Cabaret Boom Boom

Cabaret Boom Boom might just be Walkley’s best kept secret. It’s evidently well known to local folk, but less so to those of us residing a mile or so away in deepest Crookes. On the third Saturday of certain months, Ruskin Hall (which also answers to the name of Walkley Community Centre) hosts an evening of “jaw dropping, eye popping, live entertainment”.

Cabaret Boom Boom has been playing to sell out audiences since 2005, but I only found out about it a few months ago when I spotted alleroo’s brilliant photos. However, actually getting hold of tickets proved a bit of a challenge – reservations are necessary because it always sells out well in advance.

To be honest, this appeared to be something of a relief to Mr TLC, who was not carried along on the wave of my wild enthusiasm. Instead of shouting “Oh yes! Hurrah!” when I suggested we go, he made a kind of strange feral whining noise and was heard to mumble something about “turns”, “working men’s clubs” and “never again”. The good news is that I decided to pretend I hadn’t heard him. Finally a date appeared when we were available – and so were some tickets. Oh yes! Hurrah!

Thus it was, that a month ago I dragged a slightly reluctant Mr TLC to our first ever Cabaret Boom Boom experience. And it was great fun. Even Mr TLC, predisposed as he was to be a tad fed up about the whole thing, clearly enjoyed himself.

There were three main acts, plus performances from the regular comperes who juggled, told stories, climbed through coat hangars and bantered with the good-natured crowd. Mysti Valentine was billed as a “diva with a difference”, a very apt description for Jenny Wilson’s faux queen character. Les Bubb delivered physical comedy as he wrestled with errant suitcases, surprisingly heavy balloons and runaway bottles.

For me, the star of the night was George Orange (aka George Fuller). He was described as a “slack rope fool” but the slack rope was only part of his act, his acrobatic skills also extended to climbing through very small hoops and performing a wonderfully silly dance that he introduced as “Duet for George and Bottle”.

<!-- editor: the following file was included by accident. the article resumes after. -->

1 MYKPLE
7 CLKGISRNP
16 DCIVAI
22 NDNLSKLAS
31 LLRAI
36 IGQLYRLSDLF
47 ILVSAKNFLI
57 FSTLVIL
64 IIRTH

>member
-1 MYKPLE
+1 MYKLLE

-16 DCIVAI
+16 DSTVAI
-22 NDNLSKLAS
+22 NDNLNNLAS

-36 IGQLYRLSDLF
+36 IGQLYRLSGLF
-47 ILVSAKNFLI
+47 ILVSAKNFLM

To add to the general feeling of happiness induced by all this general silliness and mirth, there’s a bar and it sells Pale Rider.


Video from George Fuller (aka George Orange)

There’s no mystery as to why this event sells out so quickly, or why it isn’t widely advertised. It’s great. No wonder people keep coming back for more. Even Mr Grumpy Mr TLC enjoyed himself. So I was straight on the phone to that reservation hotline just as soon as it reopened and yesterday evening, we were back.

This time Matt Black entertained with lovely poems. Lush Bijou caused Mr TLC to choke on his beer when they performed a “traditional English folk song from the last century”, which turned out to be a rendition of the Buzzcocks Ever Fallen in Love – in the style of Edith Piaf. Brilliant. London based, but apparently unGoogleable, Two for Tea performed madcap magic and obligingly soaked the front row with a rather gushing teapot. There are advantadges to ending up at the back, especially when you are next to the bar πŸ™‚

Finally Nakupelle amazed us with their masks and puppetry. I was expecting puppets on strings, but their “Baggies” were huge tubes of folded fabric with masks. The performers were actually inside them, giving a performance that was both elegant and funny. (They also made for an interesting Google experience. Apparently Nakupelle means Naked Fool. Good job I didn’t try that one at school.)

There isn’t another Cabaret Boom Boom until January 2009, but tickets will go on sale before Christmas. However the reservation hotline is being retired and tickets for the whole season of Cabarets will be sold at Daisy Chain in Walkley and Jack’s Records.

My advice: get there quickly, I will.

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